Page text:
As a qualitative researcher, I love asking questions. I think we all do. It’s exciting, challenging and gratifying to figure out the right way to ask them, to achieve the nuance that is going to bring out the richest, most meaningful insight.
But when it comes time to deliver that insight to our clients in a way that engages and compels, many people’s enthusiasm runs out.
Staring at a cursor flashing on a blank PowerPoint slide can make the most passionate researcher wonder how on earth they will be able to recreate on screen the vibrant, compelling story the consumer shared. How will the tenderness of a mom talking about her baby, or the indignation of a customer who doesn’t feel valued, or the confusion of a viewer who doesn’t “get” your ad come through on that blank white slide?
It’s easy enough to type up some bullet points that deliver information. And for many people, a straightforward, just-the-facts approach gets the job done. But for me, one of the most demanding yet rewarding parts of analyzing and delivering insight is the narrative. In order to give our clients a vivid picture of the people we’re talking about, we have to do more than just spell out the findings. We have to tell a story.
I know. I know. Storytelling has become one of those ubiquitous buzzwords, played out to the point that it’s lost much of its intended meaning. But trends aside, stories have a purpose. They draw the reader in, get them invested in what’s happening, and by virtue of that investment, are very effective at persuading, convincing, and giving confidence. And isn’t that what you want to leave your client with? Confidence that you “get it,” that your understanding of the consumer runs deep and allows you to deconstruct and answer their business question in a way others can’t?
It’s a lofty goal, and we might not reach it every time. But it’s what we aim for, and something I like to think we have a pretty good track record with. And to achieve the holy grail of a report that the client will actually enjoy reading, we follow these 6 guiding principles.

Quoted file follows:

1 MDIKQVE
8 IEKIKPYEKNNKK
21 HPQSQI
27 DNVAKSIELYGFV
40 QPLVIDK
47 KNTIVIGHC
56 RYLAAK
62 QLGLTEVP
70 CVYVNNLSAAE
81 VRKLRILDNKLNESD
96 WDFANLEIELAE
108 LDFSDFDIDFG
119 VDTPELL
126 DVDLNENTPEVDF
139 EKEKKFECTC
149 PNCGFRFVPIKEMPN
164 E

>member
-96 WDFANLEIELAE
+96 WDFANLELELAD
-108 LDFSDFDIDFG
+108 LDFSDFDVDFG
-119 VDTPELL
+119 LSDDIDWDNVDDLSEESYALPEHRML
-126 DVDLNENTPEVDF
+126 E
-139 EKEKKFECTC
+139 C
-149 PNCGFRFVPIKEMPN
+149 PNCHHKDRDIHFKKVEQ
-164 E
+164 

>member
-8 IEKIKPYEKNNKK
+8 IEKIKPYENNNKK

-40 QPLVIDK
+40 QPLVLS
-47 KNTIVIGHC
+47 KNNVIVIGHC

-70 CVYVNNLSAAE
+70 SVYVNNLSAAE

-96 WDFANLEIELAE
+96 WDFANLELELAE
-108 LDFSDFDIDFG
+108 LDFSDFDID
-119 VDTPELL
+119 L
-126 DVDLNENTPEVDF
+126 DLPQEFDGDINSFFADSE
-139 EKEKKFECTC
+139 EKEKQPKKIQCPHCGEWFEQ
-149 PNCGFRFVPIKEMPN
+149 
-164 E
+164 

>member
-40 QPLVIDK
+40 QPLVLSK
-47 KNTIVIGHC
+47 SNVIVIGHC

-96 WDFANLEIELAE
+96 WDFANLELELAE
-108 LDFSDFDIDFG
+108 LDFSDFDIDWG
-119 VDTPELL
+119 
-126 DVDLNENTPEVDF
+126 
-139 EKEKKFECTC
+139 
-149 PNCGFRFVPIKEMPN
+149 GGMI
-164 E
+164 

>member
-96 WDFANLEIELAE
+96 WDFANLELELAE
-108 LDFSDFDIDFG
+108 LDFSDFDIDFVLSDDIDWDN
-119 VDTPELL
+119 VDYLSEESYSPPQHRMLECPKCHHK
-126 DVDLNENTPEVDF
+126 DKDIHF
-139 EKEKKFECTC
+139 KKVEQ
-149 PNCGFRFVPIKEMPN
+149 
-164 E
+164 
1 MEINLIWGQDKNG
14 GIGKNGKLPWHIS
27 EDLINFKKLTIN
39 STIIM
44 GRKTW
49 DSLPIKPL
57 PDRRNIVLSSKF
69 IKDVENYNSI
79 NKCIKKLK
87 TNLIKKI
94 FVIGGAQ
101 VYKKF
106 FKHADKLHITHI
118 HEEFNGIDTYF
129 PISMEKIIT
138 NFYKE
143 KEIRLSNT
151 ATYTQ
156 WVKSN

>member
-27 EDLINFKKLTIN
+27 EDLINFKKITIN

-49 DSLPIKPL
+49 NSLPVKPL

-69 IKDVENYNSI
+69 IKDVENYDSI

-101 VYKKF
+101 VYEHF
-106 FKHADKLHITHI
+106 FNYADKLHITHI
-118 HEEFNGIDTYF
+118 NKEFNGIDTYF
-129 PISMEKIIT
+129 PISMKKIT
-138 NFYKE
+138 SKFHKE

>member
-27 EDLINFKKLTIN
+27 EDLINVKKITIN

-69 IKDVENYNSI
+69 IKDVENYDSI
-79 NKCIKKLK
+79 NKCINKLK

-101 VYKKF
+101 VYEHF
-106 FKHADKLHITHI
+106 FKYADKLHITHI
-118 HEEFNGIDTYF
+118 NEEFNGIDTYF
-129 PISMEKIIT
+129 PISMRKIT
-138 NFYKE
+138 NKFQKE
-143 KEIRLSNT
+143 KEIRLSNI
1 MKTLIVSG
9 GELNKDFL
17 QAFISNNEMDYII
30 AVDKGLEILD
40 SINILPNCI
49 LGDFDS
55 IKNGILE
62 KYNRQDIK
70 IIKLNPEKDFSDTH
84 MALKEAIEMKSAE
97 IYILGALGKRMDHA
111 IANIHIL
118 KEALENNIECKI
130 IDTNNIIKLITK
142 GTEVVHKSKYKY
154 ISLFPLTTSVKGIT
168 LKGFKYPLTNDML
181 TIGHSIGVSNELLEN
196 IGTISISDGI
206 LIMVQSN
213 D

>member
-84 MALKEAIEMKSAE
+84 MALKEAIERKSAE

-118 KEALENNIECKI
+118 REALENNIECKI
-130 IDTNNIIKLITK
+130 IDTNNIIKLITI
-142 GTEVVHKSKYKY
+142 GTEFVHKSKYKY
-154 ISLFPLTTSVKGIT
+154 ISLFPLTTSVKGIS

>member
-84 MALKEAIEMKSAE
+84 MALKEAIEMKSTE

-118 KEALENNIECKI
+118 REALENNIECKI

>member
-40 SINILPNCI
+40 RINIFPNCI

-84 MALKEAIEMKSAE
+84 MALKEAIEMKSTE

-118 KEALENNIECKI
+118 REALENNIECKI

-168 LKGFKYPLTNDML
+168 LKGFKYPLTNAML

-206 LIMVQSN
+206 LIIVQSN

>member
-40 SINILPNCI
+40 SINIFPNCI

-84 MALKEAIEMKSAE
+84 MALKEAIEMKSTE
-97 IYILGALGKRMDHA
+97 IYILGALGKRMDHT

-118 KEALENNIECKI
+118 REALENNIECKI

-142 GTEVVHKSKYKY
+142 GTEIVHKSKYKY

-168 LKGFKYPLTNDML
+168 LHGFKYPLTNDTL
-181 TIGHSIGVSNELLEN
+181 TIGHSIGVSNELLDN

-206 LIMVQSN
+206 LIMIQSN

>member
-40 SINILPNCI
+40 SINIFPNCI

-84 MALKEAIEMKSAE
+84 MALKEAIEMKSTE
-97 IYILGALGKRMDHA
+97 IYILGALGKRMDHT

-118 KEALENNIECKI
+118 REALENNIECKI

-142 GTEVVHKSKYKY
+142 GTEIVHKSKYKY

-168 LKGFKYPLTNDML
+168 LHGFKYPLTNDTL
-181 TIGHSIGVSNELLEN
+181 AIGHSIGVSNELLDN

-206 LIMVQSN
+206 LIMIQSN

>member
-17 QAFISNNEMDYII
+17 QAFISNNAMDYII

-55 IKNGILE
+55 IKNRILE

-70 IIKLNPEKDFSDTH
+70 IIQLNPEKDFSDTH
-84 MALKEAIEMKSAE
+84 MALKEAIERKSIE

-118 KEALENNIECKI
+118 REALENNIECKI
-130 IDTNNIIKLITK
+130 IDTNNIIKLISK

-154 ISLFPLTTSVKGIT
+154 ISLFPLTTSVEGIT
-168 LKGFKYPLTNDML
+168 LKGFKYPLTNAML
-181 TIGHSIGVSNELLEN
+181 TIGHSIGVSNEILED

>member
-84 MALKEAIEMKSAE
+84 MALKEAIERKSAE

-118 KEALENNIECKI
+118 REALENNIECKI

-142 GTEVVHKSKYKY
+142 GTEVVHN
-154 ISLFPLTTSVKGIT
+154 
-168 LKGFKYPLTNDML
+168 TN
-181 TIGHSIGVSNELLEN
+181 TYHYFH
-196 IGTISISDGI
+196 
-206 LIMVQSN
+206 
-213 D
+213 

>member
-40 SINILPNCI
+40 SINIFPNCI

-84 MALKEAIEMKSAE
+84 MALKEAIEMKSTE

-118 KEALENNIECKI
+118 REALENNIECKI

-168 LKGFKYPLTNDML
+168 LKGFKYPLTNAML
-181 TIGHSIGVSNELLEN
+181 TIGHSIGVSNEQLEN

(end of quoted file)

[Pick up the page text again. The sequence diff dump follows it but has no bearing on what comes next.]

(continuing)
- Be the client When you frame your report, don’t build it on the objectives. That’s not how your client will be reading it. Walking them down the line from Question A through Question Z might give them all the information, but it’ll probably bore them to death first. Instead, make the hook of your analysis be their burning business question. Everything else can roll up to that one big idea.
- Be transparent Because you’re not doing a play-by-play of the data, it’s important to give them confidence and make it clear how you arrived at your assumptions. Don’t make the reader work to understand how you arrived at your conclusions. Spell it out clearly, walking them through your thought process in a logical way.
- Be human! Too many research reports put a wall up between the reader and the consumer. But these aren’t just “respondents,” they are dads and teachers, IT professionals and doctors, restaurant workers and grocery store cashiers. Bring them to life with energetic language, a conversational tone, and a total rejection of jargon.
- Be specific In qualitative research we’re often speaking in shades of grey. But within that context, we still have to be specific. Avoid words like “some” and “many.” Find a way to indicate a sense of degree so the client can buy in to what you’re saying.
- Be visual When trying to compare ideas side by side or deliver an overview of the learnings, use tables, diagrams and graphics to get to the point. Why make your client read a page of text when a picture can deliver that information at a glance?
- Be yourself Clients have almost limitless choices for conducting research, but they chose you. So make sure that when they receive the insight, when they learn the findings and hear what the consumers have to say, they are hearing it in your voice. Even if you can’t get in front of your client to present the insight, make sure your deliverable contains enough of your personality that they remember who wrote it.